The last known red wolves were captured in southwestern Louisiana and eastern Texas in 1980 to establish a captive breeding population. Before their extirpation, gene flow with coyotes resulted in the persistence of endangered red wolf genetic variation in local coyote populations. We assessed genomic ancestry and morphology of coyotes in southwestern Louisiana. We detected that 38 to 62% of the coyote genomes contained red wolf ancestry acquired in the past 30 years and have an admixture profile similar to that of the canids captured before the extirpation of red wolves. We further documented a positive correlation between ancestry and weight. Our findings highlight the importance of hybrids and admixed genomes as a reservoir of endangered species ancestry for innovative conservation efforts. Together, this work presents an unprecedented system that conservation can leverage to enrich the recovery program of an endangered species.
The intelligence of energy storage devices has led to a sharp increase in the amount of detection data generated. Data sharing among distributed energy storage networks can realize collaborative control and comprehensive analysis, which effectively improves the clustering and intelligence. However, data security problems have become the main obstacle for energy storage devices to share data for joint modeling and analysis. The security issues caused by information leakage far outweigh property losses. In this article, we first proposed a blockchain based machine learning scheme for secure data sharing in distributed energy storage networks. Then, we formulated the data sharing problem into a machine learning problem by incorporating secure federated learning. Innovative verification methods and consensus mechanisms were used to encourage participants to act honestly, and to use well designed incentive mechanisms to ensure the sustainable and stable operation of the system. We implemented the scheme of SFedChain and experimented on real datasets with different settings. The numerical results show that SFedChain is promising.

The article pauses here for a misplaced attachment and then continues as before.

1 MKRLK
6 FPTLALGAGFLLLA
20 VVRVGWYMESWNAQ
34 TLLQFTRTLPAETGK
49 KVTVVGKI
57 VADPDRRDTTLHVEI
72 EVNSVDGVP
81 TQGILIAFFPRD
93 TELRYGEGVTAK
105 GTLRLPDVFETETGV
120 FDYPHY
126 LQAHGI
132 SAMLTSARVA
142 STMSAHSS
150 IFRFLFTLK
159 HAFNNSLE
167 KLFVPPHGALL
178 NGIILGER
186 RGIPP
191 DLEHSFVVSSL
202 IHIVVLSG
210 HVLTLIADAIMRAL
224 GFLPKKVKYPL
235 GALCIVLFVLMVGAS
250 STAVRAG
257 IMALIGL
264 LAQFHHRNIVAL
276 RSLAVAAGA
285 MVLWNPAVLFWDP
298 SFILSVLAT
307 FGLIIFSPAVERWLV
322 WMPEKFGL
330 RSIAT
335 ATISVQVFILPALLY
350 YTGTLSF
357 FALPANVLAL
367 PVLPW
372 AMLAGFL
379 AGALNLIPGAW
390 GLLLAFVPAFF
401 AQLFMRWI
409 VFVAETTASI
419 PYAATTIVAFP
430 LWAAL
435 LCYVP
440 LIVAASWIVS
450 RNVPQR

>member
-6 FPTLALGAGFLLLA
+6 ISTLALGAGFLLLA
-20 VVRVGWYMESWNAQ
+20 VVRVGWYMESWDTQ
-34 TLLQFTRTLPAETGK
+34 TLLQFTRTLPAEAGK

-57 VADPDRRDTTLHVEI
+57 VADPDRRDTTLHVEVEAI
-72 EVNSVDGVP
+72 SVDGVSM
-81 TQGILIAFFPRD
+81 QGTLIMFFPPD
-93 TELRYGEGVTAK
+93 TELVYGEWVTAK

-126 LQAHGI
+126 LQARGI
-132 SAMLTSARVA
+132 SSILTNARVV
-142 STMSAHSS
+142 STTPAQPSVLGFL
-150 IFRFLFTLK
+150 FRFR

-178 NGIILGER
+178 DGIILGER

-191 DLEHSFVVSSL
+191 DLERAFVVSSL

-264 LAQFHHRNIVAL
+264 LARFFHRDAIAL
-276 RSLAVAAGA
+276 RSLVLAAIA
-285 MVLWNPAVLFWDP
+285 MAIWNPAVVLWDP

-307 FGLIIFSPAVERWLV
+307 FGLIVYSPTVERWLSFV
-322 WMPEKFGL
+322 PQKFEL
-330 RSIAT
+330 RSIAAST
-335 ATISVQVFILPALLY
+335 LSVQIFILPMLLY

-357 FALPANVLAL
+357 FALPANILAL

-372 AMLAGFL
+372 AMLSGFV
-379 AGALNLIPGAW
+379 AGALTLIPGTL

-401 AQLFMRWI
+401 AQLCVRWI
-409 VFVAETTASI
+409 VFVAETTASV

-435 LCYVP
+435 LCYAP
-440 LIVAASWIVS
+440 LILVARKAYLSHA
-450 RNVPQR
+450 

Hydroinformatics and water data science topics are increasingly common in university graduate settings through dedicated courses and programs as well as incorporation into traditional water science courses. The technical tools and techniques emphasized by hydroinformatics and water data science involve distinctive instructional styles, which may be facilitated by online formats and materials. In the broader hydrologic sciences, there has been a simultaneous push for instructors to develop, share, and reuse content and instructional modules, particularly as the COVID 19 pandemic necessitated a wide scale pivot to online instruction. The experiences of hydroinformatics and water data science instructors in the effectiveness of content formats, instructional tools and techniques, and key topics can inform educational practice not only for those subjects, but for water science generally. This paper reports the results of surveys and interviews with hydroinformatics and water data science instructors. We address the effectiveness of instructional tools, impacts of the pandemic on education, important hydroinformatics topics, and challenges and gaps in hydroinformatics education. Guided by lessons learned from the surveys and interviews and a review of existing online learning platforms, we developed four educational modules designed to address shared topics of interest and to demonstrate the effectiveness of available tools to help overcome identified challenges. The modules are community resources that can be incorporated into courses and modified to address specific class and institutional needs or different geographic locations. Our experience with module implementation can inform development of online educational resources, which will advance and enhance instruction for hydroinformatics and broader hydrologic sciences for which students increasingly need informatics experience and technical skills.